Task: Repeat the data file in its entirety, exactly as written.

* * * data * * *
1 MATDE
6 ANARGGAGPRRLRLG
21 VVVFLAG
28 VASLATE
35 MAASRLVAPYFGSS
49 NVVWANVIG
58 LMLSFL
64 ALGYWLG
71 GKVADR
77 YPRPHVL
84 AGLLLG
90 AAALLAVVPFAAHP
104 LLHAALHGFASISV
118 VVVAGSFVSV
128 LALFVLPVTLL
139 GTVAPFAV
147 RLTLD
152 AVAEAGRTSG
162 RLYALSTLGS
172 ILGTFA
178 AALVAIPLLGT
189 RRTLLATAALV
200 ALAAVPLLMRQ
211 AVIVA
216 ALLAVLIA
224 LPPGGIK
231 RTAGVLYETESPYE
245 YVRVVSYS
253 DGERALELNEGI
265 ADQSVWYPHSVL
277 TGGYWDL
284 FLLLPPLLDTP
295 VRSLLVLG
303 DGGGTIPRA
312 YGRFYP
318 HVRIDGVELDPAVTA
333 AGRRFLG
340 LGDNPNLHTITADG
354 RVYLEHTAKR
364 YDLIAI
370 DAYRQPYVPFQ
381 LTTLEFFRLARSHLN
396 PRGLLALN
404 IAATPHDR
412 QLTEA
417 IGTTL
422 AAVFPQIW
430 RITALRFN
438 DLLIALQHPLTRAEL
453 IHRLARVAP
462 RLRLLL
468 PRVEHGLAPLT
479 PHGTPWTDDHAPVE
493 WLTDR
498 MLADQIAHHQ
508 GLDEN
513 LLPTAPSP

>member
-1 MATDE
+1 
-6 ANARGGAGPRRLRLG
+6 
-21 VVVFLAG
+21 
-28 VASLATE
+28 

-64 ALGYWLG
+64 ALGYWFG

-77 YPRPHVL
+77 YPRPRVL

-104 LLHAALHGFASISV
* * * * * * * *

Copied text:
1 MATDE
6 ANARGGAGPRRLRLG
21 VVVFLAG
28 VASLATE
35 MAASRLVAPYFGSS
49 NVVWANVIG
58 LMLSFL
64 ALGYWLG
71 GKVADR
77 YPRPHVL
84 AGLLLG
90 AAALLAVVPFAAHP
104 LLHAALHGFASISV
118 VVVAGSFVSV
128 LALFVLPVTLL
139 GTVAPFAV
147 RLTLD
152 AVAEAGRTSG
162 RLYALSTLGS
172 ILGTFA
178 AALVAIPLLGT
189 RRTLLATAALV
200 ALAAVPLLMRQ
211 AVIVA
216 ALLAVLIA
224 LPPGGIK
231 RTAGVLYETESPYE
245 YVRVVSYS
253 DGERALELNEGI
265 ADQSVWYPHSVL
277 TGGYWDL
284 FLLLPPLLDTP
295 VRSLLVLG
303 DGGGTIPRA
312 YGRFYP
318 HVRIDGVELDPAVTA
333 AGRRFLG
340 LGDNPNLHTITADG
354 RVYLEHTAKR
364 YDLIAI
370 DAYRQPYVPFQ
381 LTTLEFFRLARSHLN
396 PRGLLALN
404 IAATPHDR
412 QLTEA
417 IGTTL
422 AAVFPQIW
430 RITALRFN
438 DLLIALQHPLTRAEL
453 IHRLARVAP
462 RLRLLL
468 PRVEHGLAPLT
479 PHGTPWTDDHAPVE
493 WLTDR
498 MLADQIAHHQ
508 GLDEN
513 LLPTAPSP

>member
-1 MATDE
+1 
-6 ANARGGAGPRRLRLG
+6 
-21 VVVFLAG
+21 
-28 VASLATE
+28 

-64 ALGYWLG
+64 ALGYWFG

-77 YPRPHVL
+77 YPRPRVL

-104 LLHAALHGFASISV